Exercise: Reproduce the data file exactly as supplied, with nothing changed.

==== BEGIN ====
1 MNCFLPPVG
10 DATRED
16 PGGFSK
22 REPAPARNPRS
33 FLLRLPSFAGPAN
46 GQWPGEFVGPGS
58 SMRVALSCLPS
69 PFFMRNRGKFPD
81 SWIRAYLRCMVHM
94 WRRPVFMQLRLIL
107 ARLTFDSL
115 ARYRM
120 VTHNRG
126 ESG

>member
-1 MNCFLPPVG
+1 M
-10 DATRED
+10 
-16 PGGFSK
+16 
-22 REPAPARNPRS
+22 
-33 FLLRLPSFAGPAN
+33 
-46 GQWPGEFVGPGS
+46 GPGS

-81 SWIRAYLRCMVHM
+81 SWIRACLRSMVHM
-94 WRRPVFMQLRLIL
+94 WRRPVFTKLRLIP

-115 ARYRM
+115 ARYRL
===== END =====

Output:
1 MNCFLPPVG
10 DATRED
16 PGGFSK
22 REPAPARNPRS
33 FLLRLPSFAGPAN
46 GQWPGEFVGPGS
58 SMRVALSCLPS
69 PFFMRNRGKFPD
81 SWIRAYLRCMVHM
94 WRRPVFMQLRLIL
107 ARLTFDSL
115 ARYRM
120 VTHNRG
126 ESG

>member
-1 MNCFLPPVG
+1 M
-10 DATRED
+10 
-16 PGGFSK
+16 
-22 REPAPARNPRS
+22 
-33 FLLRLPSFAGPAN
+33 
-46 GQWPGEFVGPGS
+46 GPGS

-81 SWIRAYLRCMVHM
+81 SWIRACLRSMVHM
-94 WRRPVFMQLRLIL
+94 WRRPVFTKLRLIP

-115 ARYRM
+115 ARYRL